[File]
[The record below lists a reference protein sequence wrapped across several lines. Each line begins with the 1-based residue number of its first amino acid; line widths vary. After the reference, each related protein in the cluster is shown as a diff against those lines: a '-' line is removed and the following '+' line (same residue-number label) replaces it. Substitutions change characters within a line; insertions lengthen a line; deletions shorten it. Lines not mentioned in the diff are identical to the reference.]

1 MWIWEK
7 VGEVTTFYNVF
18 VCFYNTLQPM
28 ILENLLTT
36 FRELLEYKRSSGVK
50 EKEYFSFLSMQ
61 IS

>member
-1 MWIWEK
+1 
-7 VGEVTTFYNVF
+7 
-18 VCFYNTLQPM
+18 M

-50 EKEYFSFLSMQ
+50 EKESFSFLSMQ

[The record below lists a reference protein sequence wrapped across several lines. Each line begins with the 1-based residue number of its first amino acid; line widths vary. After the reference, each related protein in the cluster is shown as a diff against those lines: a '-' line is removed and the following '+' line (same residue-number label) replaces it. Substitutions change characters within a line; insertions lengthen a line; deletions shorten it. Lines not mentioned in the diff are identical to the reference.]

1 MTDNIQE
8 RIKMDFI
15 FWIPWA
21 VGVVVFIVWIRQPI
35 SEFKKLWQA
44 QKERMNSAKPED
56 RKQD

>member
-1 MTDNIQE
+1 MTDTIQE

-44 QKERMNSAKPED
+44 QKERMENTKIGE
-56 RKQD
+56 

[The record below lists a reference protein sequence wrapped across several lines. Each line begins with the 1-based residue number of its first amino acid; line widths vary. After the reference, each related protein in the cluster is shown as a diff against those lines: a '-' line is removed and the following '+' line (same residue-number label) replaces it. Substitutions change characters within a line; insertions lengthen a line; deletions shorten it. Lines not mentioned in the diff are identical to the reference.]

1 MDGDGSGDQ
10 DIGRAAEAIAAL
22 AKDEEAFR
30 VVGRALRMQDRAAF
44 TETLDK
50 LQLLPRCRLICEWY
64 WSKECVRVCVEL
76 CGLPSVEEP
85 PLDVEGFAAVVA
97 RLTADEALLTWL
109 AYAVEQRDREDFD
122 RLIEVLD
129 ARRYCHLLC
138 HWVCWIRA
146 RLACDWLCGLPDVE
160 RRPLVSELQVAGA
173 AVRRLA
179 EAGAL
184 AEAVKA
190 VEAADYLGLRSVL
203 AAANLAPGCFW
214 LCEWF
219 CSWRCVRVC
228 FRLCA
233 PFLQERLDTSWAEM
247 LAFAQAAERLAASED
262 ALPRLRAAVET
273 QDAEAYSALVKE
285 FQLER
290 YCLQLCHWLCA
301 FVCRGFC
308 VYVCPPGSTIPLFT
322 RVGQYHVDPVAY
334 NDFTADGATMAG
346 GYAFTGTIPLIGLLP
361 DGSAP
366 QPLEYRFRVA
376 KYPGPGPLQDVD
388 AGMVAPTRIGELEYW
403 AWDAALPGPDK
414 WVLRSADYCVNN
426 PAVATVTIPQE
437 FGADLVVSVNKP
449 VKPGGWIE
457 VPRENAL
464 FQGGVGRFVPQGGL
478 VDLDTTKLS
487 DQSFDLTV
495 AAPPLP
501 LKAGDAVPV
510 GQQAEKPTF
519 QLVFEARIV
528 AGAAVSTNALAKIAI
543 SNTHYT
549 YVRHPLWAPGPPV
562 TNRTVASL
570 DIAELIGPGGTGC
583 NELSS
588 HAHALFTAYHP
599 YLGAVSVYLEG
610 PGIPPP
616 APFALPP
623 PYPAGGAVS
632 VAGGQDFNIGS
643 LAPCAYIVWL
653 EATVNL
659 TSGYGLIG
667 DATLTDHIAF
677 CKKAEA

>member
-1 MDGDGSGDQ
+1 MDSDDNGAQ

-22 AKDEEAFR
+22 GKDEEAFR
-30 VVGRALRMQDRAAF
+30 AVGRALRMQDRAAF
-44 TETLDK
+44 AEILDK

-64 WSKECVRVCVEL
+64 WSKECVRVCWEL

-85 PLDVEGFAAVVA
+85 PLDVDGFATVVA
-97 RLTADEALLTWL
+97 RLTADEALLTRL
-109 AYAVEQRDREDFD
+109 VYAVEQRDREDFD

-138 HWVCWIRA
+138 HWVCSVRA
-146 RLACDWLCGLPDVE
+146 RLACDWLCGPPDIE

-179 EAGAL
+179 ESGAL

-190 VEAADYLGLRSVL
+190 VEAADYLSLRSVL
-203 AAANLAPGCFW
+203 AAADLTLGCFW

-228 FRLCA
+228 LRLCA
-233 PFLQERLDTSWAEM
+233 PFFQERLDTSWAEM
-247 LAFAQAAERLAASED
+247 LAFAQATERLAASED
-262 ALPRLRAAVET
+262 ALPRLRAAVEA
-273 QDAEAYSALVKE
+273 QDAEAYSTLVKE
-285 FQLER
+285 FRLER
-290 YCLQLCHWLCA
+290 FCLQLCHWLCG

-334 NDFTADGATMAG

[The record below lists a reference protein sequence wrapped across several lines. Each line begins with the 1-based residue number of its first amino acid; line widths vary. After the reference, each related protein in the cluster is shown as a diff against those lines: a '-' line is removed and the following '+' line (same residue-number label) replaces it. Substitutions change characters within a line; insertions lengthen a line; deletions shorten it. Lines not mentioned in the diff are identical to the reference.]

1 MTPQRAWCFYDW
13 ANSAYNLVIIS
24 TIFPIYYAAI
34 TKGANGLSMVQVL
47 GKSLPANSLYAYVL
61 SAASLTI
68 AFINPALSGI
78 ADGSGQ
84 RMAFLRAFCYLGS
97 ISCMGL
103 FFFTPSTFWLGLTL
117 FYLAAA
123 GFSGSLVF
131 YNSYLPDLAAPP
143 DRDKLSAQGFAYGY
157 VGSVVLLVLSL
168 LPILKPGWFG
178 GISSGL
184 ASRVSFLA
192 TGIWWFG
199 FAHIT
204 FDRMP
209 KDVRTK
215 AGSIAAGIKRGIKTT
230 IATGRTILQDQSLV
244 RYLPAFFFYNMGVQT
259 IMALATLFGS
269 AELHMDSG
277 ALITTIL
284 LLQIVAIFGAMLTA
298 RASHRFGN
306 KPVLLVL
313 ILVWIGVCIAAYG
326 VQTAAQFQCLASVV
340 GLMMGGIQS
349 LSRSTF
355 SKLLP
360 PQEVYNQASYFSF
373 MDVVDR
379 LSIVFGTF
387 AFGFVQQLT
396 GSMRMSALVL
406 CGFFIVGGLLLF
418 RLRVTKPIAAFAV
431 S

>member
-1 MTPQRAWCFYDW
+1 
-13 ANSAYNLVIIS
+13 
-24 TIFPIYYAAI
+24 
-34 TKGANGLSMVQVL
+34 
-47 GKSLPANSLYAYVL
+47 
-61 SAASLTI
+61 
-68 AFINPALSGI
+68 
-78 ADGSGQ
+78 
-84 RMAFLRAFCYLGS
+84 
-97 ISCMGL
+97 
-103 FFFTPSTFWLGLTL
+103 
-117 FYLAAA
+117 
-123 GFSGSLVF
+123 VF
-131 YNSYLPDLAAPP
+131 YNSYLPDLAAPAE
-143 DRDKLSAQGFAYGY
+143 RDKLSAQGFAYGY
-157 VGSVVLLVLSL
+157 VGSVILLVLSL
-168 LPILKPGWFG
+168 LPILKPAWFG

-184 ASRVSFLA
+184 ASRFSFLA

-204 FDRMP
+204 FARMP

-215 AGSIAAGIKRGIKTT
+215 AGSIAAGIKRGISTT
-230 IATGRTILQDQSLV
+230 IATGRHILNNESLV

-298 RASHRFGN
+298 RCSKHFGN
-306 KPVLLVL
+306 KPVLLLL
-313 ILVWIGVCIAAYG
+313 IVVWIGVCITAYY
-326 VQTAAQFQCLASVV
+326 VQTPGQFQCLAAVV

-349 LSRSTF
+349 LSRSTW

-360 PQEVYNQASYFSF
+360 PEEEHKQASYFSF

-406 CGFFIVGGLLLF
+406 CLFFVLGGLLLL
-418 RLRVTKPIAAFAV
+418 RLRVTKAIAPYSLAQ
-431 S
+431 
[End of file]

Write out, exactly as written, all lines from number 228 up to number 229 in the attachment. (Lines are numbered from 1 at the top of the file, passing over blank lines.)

-204 FDRMP
+204 FARMP